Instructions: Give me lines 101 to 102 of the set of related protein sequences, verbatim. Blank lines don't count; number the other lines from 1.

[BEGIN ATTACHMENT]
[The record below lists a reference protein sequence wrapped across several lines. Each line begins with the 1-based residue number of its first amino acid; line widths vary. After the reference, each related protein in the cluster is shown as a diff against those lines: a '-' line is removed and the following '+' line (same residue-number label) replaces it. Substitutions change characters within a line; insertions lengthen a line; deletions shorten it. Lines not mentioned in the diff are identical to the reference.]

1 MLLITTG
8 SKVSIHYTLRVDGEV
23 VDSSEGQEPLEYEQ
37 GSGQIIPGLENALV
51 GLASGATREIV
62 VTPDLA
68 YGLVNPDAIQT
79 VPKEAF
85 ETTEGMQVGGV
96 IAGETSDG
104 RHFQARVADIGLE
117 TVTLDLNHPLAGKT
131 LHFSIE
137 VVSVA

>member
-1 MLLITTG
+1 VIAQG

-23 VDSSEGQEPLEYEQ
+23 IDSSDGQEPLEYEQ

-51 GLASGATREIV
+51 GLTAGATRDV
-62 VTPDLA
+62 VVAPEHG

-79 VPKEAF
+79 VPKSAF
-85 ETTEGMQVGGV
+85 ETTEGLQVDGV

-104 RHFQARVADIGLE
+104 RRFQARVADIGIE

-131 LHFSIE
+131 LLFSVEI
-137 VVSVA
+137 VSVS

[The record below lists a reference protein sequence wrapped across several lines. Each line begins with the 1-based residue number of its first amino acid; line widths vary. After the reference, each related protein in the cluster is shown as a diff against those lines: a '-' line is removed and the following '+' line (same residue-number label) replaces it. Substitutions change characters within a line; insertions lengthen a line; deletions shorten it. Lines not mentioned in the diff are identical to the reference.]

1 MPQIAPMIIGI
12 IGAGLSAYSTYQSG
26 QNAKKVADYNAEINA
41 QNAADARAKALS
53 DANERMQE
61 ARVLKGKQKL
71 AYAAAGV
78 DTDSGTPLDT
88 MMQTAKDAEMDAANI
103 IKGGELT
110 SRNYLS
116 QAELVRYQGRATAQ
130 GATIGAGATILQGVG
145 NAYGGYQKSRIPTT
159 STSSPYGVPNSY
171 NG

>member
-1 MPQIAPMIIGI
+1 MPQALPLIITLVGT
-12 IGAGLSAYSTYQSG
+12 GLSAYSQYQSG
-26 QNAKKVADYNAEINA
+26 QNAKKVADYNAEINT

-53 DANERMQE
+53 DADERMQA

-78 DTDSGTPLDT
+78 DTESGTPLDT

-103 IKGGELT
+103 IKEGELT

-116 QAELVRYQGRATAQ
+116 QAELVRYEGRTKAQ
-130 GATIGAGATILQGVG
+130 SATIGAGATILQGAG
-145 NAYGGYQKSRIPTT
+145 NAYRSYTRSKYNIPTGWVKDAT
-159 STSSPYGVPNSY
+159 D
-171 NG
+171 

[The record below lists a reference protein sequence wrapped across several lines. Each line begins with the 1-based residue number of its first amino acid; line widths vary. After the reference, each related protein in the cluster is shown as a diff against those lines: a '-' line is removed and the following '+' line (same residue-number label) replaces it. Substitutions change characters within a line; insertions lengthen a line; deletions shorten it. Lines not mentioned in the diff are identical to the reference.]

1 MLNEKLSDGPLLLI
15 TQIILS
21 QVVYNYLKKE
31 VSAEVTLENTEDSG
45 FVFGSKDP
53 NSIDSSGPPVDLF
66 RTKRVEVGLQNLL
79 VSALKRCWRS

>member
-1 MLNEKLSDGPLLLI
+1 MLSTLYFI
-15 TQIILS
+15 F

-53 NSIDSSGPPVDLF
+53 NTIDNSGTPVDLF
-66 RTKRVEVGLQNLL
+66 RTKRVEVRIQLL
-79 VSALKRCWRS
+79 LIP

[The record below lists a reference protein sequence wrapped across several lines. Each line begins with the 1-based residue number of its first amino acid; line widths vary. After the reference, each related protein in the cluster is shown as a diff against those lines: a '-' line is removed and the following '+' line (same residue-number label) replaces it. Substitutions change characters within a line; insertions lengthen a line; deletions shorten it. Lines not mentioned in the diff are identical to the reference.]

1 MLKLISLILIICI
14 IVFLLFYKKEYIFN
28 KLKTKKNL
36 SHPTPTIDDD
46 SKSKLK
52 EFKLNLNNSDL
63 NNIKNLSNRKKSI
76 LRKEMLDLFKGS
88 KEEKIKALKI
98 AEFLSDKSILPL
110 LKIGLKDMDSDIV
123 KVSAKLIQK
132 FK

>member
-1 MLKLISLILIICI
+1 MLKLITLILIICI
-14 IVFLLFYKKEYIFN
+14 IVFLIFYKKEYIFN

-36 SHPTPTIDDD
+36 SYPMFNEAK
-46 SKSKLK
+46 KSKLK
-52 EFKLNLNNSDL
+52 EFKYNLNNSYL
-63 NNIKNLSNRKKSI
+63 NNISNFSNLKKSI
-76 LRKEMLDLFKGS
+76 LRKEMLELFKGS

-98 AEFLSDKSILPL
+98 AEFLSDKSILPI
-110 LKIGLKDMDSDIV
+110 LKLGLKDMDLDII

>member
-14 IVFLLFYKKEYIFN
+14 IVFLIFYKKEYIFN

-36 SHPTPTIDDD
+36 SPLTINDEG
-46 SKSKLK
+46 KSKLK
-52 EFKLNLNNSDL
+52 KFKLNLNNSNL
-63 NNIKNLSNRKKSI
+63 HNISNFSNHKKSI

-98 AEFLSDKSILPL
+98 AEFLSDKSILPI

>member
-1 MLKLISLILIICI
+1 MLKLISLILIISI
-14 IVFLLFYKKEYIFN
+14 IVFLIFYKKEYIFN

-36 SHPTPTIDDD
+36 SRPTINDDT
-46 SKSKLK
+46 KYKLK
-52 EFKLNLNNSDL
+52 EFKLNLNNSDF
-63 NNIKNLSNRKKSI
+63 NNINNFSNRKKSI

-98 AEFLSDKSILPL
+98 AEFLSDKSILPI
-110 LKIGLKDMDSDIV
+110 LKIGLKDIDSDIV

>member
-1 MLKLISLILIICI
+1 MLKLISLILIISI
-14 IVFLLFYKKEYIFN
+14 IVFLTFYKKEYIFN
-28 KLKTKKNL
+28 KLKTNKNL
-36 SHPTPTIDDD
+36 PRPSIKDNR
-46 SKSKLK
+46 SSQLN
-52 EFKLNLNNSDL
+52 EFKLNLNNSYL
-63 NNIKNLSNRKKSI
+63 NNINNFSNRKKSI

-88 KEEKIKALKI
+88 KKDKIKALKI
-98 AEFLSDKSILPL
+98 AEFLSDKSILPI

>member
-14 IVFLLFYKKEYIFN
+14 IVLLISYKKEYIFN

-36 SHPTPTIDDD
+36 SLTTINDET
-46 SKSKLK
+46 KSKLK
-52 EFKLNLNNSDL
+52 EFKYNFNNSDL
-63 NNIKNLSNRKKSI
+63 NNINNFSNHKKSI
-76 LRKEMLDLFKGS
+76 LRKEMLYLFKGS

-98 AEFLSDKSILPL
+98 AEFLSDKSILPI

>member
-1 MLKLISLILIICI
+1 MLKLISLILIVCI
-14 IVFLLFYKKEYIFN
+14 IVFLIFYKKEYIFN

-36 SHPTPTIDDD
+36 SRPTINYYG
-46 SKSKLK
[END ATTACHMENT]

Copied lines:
52 EFKLNLNNSDL
63 NNIKNLSNRKKSI